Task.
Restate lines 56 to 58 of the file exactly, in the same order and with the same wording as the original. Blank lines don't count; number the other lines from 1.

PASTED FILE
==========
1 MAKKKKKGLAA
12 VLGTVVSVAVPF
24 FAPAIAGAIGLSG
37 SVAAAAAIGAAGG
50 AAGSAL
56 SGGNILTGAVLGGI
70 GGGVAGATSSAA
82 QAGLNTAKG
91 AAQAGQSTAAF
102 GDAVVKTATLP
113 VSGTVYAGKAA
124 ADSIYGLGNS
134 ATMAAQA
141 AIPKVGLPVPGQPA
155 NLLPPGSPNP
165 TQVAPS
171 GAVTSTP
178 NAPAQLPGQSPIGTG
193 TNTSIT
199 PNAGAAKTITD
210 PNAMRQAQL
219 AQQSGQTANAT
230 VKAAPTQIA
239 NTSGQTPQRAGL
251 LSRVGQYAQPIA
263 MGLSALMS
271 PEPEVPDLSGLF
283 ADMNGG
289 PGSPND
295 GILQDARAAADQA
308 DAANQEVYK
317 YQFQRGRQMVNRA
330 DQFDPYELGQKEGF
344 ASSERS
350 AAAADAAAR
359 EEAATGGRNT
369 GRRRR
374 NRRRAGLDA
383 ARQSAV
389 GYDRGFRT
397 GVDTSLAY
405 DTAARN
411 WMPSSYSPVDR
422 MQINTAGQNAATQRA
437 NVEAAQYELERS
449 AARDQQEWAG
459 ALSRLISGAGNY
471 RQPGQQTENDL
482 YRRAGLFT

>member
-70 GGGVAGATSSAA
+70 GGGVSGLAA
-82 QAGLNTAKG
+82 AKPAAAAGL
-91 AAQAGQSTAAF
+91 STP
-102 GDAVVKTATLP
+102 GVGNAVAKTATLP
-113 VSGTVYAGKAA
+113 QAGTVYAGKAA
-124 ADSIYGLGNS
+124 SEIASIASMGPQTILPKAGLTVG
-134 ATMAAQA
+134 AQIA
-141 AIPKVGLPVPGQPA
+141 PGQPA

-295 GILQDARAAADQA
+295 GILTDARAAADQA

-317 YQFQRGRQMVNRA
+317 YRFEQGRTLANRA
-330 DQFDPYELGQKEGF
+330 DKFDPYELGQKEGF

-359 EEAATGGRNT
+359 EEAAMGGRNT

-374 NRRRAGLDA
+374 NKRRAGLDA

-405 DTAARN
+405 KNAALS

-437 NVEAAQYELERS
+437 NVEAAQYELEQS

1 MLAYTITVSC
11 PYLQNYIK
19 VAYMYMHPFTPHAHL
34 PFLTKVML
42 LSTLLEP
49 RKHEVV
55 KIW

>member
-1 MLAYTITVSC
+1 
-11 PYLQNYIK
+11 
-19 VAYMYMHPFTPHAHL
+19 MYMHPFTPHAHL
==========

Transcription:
+91 STP
-102 GDAVVKTATLP
+102 GVGNAVAKTATLP